Despite Critics, Russia Promises A Grand Olympic Spectacle

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As Sochi, Russia, prepares to host the 2014 Olympic Games, workers walk past piles of dirt at the construction site of Fisht Stadium and Olympic Park on May 20.

As Russia prepares to host the world for the 2014 Winter Olympic Games in Sochi, it faces a number of challenges: The weather is mild for winter sports; residents are complaining about being displaced; and the project is costing a huge amount of money.

Yet the Black Sea resort town, a favorite of President Vladimir Putin, is bustling with construction cranes. Workers are racing to complete high-rise hotels and state-of-the-art venues for figure skating, speedskating and hockey.

Officials are brushing aside questions about the costs, while Olympstroy, the Russian state corporation that oversees the project, is proud to show off its crown jewels, such as the Bolshoy Ice Dome, a gleaming new stadium for hockey.

The roof resembles a giant beetle shell, fashioned from thousands of glass panels that change colors at night. Inside, members of the builders' public relations team point out the venue's 12,000 seats and its luxury boxes for dignitaries.

The guide notes that the venue has already been tested, with ice hockey matches and a full-scale ice show.

Over at the Adler Arena, two giant Zambonis take a stately turn around the speed-skating oval.

In the center of the track, the building director describes the technical ingenuity that's required to maintain perfect racing for ice and spectator comfort in a subtropical climate that's nearly at sea level.

A Massive Construction Site

Outside, the muggy weather in Sochi is producing alternating pockets of mud and dust in the construction chaos that surrounds the finished buildings.

Workers in orange hard hats swarm the site with trucks and machinery.

The amount of building to be finished before next winter is mind-boggling — hotels and apartment housing for the athletes, officials, volunteers and media.

Much of the work is being done by workers from outside the region, including many who have made their way here from the former Soviet republics of Central Asia.

These workers are considered hard-working and inexpensive, but a recent report from Human Rights Watch says many are exploited by employers who don't provide the pay or the living conditions that they promise.

Disputes Between Builders, Workers

Semyon Semyonov is the local director for the Russian human rights group Memorial.

He spends much of his time on the phone at the group's office, not far from the Olympic construction sites, trying to persuade subcontractors to pay workers who claim they were cheated.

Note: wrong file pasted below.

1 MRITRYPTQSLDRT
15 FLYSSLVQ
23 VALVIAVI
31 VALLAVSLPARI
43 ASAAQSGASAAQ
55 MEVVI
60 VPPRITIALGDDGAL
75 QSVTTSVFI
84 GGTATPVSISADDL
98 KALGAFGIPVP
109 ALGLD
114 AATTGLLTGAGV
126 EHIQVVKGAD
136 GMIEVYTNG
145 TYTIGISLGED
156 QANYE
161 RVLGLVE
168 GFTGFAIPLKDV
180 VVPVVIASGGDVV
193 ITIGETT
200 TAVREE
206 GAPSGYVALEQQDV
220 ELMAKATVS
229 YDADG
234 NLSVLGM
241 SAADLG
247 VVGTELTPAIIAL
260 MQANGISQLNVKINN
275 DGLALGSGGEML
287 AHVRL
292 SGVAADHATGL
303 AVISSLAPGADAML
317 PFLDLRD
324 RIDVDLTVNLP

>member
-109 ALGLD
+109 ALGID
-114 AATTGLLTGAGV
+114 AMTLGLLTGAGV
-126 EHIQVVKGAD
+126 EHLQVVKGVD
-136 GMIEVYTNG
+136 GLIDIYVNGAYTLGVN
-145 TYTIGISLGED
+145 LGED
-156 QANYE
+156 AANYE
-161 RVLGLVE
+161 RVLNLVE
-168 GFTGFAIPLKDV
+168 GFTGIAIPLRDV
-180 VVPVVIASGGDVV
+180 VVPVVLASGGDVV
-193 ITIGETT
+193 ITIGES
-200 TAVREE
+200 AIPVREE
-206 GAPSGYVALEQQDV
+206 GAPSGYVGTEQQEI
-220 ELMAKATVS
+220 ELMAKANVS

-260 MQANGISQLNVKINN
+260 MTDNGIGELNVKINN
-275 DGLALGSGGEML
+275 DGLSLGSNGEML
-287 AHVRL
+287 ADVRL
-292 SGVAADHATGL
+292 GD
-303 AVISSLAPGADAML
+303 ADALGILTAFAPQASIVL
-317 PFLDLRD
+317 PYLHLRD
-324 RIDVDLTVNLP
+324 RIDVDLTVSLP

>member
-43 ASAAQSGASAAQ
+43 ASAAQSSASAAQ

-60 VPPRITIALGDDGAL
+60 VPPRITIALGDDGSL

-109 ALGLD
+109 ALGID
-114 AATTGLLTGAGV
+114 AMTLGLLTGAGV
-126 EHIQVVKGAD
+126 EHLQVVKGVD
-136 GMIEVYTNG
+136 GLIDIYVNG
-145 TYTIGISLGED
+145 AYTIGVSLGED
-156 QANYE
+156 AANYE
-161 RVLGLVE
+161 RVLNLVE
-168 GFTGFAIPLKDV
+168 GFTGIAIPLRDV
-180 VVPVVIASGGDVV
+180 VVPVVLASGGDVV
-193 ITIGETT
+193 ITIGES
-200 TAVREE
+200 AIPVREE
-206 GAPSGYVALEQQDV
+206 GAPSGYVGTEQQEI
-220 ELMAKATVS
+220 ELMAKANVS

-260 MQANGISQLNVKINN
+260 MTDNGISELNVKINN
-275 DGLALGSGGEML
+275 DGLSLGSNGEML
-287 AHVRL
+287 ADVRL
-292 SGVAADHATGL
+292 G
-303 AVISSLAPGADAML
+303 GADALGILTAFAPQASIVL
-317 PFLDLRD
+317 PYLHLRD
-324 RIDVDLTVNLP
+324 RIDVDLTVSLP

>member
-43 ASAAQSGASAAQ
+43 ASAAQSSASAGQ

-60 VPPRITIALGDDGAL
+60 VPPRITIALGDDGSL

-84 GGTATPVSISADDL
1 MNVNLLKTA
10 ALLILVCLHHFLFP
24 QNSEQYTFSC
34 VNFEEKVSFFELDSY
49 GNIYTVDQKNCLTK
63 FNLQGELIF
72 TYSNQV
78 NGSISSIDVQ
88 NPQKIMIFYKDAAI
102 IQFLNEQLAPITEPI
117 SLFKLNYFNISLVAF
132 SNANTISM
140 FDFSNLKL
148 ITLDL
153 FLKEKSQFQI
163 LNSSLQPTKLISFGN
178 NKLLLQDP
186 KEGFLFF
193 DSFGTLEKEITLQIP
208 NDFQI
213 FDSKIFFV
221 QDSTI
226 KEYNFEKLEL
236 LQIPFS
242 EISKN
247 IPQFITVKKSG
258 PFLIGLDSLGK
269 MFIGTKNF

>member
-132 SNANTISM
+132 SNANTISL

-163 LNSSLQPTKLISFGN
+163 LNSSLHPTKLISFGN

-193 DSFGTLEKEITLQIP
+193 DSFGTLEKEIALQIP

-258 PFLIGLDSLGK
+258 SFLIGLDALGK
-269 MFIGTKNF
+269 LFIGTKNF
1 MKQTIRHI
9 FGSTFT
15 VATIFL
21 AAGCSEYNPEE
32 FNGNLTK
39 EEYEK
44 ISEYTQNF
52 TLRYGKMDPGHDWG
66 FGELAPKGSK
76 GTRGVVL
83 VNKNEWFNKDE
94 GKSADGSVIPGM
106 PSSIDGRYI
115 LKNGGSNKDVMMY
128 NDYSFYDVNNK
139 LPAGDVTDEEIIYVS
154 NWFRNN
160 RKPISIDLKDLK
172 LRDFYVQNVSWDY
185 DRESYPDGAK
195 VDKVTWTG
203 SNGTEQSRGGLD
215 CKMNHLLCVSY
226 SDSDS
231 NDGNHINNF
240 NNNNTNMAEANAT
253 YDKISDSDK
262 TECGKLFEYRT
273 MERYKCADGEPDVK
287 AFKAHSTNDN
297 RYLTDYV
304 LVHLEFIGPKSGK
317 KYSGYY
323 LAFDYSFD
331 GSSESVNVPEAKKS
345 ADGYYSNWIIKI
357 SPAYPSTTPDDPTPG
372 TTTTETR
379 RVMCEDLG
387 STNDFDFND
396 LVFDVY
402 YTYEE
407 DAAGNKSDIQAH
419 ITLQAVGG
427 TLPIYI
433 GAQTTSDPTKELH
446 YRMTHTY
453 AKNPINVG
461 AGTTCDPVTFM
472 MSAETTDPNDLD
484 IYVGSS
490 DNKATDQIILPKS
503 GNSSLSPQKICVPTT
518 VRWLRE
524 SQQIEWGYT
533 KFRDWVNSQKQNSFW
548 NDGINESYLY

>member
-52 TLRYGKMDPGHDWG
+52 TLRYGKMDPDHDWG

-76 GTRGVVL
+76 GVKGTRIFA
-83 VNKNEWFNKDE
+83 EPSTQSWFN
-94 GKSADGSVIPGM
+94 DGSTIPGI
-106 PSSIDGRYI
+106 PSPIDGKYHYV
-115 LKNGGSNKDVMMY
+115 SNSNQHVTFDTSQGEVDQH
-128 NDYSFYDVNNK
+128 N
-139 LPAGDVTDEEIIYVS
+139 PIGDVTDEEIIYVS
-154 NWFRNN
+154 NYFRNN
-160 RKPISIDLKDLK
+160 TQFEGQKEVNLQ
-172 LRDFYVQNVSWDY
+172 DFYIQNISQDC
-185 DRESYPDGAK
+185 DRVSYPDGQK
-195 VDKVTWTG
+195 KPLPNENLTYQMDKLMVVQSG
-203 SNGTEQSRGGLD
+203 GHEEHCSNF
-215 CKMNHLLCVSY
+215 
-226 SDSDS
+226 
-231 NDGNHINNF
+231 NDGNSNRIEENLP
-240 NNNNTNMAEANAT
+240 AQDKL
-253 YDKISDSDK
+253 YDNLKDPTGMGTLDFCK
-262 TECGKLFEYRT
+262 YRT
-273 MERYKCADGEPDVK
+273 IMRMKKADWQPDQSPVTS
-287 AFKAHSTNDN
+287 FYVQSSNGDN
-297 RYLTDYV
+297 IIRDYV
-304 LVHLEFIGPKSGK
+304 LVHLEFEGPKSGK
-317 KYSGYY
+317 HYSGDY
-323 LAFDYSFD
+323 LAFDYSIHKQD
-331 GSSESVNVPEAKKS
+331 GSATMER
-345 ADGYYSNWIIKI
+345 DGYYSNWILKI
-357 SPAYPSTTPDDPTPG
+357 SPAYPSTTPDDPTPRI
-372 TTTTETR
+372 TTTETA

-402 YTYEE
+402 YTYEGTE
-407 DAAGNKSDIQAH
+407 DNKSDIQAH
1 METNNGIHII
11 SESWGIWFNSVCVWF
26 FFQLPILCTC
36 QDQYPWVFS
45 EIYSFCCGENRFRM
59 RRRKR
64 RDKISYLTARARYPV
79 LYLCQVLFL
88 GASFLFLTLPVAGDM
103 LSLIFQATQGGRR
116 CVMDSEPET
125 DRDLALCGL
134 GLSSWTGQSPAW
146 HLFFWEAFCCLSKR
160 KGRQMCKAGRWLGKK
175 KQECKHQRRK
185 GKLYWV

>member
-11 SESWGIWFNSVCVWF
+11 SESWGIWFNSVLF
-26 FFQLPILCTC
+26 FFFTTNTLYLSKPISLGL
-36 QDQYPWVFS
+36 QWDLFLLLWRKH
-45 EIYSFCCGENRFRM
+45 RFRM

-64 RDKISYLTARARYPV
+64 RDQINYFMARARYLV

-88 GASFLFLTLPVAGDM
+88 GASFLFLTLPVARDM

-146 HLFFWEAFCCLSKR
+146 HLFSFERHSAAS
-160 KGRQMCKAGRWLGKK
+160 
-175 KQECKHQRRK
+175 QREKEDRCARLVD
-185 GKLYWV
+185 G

On a recent afternoon, he negotiated for two men from Uzbekistan who say they're owed for a month of work, finishing walls in a newly built hotel.

He says the workers signed a makeshift contract that doesn't conform to Russian labor law and doesn't give them any legal protection.

Some employers whittle away at the workers' wages by overcharging them for incidentals — such as $150 for the plastic security badge needed to get onto the job site.

Semyonov says the government estimates that there are about 16,000 migrants working on the Olympic venues.

He estimates that the number could be at least three times that high, because so few workers have contracts or other documents.

The Human Rights Watch report quoted workers who said employers often withheld their wages, made them work 12-hour days with few days off, and sometimes kept them from leaving by confiscating their passports and documents.

Residents Are Displaced

Workers aren't the only ones complaining. The Olympic venues gobbled up land where people had been living for generations.

Many say they haven't been fairly compensated for the land or the quality of life that they lost.

Every so often the Saltykov family dog goes out to bark at the earth-moving machines that roll incessantly outside their windows.

Yulia Saltykova says her family wasn't exactly displaced by the new, multi-lane highway that's part of the Olympic construction.

Instead, the authorities simply built the highway right up the edge of the Soviet-era apartment barracks that they share with several other families.

The residents are now trapped between the highway and a railroad track, and when the highway is completed, they say, they will no longer have access to their own property.

"We are like animals in a cage," Saltykova says. "We wrote letters and made appeals to everyone, including President Putin, but no one offered any help."

Some people whose houses were actually bulldozed for the construction did receive small, newly built apartments.

Many say the space they were given can't accommodate the big, extended families who lived together in their old neighborhoods.

Sochi's mayor, Anatoly Pakhomov, says the progress the city has made far outweighs the social cost.

He points to the new airport, the new power plant and the tourist facilities that he says will provide good jobs for decades to come.

The mayor says the housing situation for displaced people will improve, too, once the city gets possession of the housing that the government is building for Olympic officials, athletes and volunteers.

The Sochi Winter Games will be the most expensive Olympics in history.

Total costs are expected to exceed $50 billion, more than double the cost of the 2012 Summer Olympics in London.

Even critics of the government say that the world will get a spectacular show next February, but they say the hidden cost is a story of reckless development and corruption.

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